A few years ago, a good friend of mine coached his son's Little League team in Texas. Throughout the season, I lived vicariously through the wins and the losses, the humorous and serious moments --- and the true challenge of the game. No, I am not talking about throwing a fastball or clocking one out of the ballpark, but rather the delicate art of dealing with the parents who function as pseudo-coaches and agents on the sidelines unbalancing their children's psyches.
When JOY IN MUDVILLE crossed my desk, I was eager to see how another coach had portrayed his season in the suburban field of dreams. Let's clarify here: I am not a huge die-hard baseball fan. My older son is not interested in sports; my younger one is not old enough to be involved. I usually tune into the Major Leagues about the time the playoffs begin. But nonetheless Greg Mitchell's book captivated me.
As its "A Little League Memoir" tagline proclaims, Mitchell explores his winning season and walks readers down the path to this glorious victory in a way that they can savor the win as he does. It is also the story of Mitchell's love of the game and a commentary on youth sports of today. The author shares his own emotions about the game, the kind of thing most Little League coaches never reveal to their players as they efficiently march down the fields with their clipboards and at least outwardly project a serious plan.
MUDVILLE is also the story of Mitchell and his son, Andy, who has been raised in a world where the purity of baseball devotion has been tainted by other diversions like Nintendo and MTV --- something Mitchell regrets. The story of their pilgrimage to Cooperstown and their days at Shea are ones any parent and child can relate to.
When the father and not the coach describes Andy's moments on the pitcher's mound, every parent can feel the knot that forms in the pit of your stomach when your child is in the spotlight and the weight of the game is upon him. One note: before reading MUDVILLE I had been unaware of the unspoken rule that the manager must be tougher on his own child to ensure his fairness among the other players. Hmmmm.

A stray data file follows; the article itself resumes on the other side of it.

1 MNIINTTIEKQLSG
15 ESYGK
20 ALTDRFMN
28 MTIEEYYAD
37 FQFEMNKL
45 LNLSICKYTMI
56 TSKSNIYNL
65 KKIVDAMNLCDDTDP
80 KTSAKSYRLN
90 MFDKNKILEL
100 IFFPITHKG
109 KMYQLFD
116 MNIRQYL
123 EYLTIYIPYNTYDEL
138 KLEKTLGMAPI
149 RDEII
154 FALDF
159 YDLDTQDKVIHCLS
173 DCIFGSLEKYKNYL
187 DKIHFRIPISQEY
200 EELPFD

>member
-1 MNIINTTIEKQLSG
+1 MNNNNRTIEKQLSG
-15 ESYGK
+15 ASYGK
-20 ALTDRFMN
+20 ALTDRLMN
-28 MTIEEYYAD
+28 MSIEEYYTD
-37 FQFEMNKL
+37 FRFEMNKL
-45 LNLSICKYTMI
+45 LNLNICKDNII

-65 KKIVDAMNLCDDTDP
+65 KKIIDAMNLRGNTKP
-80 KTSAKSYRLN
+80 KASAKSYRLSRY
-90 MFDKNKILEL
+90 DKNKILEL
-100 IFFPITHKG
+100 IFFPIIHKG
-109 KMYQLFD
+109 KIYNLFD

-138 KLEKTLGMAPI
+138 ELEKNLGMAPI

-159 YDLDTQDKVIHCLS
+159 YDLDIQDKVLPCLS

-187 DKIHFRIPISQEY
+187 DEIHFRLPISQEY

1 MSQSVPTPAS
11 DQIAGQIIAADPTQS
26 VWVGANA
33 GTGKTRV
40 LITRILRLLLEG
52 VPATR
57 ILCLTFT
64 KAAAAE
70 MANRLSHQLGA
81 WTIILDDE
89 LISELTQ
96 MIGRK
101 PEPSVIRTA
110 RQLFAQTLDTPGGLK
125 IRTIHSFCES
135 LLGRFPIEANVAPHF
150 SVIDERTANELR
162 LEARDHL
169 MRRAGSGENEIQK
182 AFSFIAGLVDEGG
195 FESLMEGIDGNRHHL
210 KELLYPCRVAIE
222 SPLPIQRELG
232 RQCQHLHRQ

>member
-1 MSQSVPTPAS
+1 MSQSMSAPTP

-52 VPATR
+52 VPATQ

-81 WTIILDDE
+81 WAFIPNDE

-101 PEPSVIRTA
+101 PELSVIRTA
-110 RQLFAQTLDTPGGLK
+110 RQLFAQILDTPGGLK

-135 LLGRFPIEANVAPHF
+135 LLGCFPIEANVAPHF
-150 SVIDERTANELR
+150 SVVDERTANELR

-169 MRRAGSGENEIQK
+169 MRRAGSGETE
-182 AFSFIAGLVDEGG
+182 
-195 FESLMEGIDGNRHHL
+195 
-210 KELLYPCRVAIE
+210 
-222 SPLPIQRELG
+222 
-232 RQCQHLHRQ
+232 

In an early chapter Mitchell explores his childhood baseball recollections --- he never played Little League as a child, he played catch with his dad just once in his life. This quick, but strongly written section is one example of the emotional reality that makes the book work.
Serious moments of reflection aside, MUDVILLE is laced with humor. I liken his self-deprecating style to an intellectual Dave Barry talking about the reality of suburban life while still pounding on the game. There were moments that made me laugh. Others when I would turn to whomever was nearby and point to a passage and command --- read.
MUDVILLE is liberally sprinkled with quotes from players --- and many outside the game. Sure there are the expected Yogi-isms, but Mitchell also nails quotes from such unlikely sources as John Cheever. One aside: I think that baseball announcers have the toughest job of commentating because they have to talk endlessly while "nothing" is going on action-wise. As a result baseball lends itself to endless punchy quotes and the ones here are some of the sharper ones I have read.
Mitchell also tells tales of his time spent playing ball in Central Park, where celebrities join the common folk for the love of the game. References to Bruce Springsteen (who accompanied the author to a Mayor's Trophy game at Shea), Meat Loaf and Jodie Foster give the book some star quality. But this is balanced with stories of the Aliens, the name of Mitchell's Little League team whose kids have nicknames like Question Man and Matt the Bat. Both work and neither upstages the other.
JOY IN MUDVILLE is a joy to read --- and a perfect gift.
Reviewed by Carol Fitzgerald on January 22, 2011